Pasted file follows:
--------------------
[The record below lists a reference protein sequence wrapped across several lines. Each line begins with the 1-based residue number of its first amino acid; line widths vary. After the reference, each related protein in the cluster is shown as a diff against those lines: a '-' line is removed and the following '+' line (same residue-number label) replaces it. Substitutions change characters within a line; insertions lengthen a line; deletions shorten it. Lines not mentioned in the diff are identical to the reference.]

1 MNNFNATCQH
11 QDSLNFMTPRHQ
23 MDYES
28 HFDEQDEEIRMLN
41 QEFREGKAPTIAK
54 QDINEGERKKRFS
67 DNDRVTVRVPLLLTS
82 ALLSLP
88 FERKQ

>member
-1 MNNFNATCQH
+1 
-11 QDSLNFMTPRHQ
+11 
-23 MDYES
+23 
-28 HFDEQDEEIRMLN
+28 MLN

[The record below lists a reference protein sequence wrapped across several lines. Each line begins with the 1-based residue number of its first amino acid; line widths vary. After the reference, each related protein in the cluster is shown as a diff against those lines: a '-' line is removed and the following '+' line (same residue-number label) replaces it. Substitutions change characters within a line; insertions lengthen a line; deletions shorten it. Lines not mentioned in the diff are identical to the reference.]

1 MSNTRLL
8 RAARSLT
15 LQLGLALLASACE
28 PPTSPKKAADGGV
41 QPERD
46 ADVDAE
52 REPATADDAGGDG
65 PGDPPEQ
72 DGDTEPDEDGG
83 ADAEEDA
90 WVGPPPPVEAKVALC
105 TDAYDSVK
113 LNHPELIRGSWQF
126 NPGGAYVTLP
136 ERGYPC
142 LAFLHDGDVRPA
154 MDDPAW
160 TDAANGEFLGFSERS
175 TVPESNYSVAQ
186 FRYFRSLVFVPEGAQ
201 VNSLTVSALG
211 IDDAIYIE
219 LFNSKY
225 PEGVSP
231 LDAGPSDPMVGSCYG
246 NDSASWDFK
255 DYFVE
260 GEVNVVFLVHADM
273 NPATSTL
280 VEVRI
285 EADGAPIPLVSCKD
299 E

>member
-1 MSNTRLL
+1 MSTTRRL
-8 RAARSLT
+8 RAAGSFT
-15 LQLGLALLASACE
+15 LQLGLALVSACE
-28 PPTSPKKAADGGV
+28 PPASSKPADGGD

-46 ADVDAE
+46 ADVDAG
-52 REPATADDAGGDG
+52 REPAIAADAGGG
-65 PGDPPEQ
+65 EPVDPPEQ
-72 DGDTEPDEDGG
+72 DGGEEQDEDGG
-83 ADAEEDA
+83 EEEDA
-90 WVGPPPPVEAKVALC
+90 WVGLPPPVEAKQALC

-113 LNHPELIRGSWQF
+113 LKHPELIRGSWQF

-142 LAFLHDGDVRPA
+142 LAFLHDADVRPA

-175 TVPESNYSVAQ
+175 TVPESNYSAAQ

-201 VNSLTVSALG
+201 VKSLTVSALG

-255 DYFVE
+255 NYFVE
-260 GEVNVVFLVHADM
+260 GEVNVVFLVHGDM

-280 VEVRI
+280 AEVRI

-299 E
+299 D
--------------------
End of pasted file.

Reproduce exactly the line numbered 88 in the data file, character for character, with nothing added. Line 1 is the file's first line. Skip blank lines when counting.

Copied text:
-299 E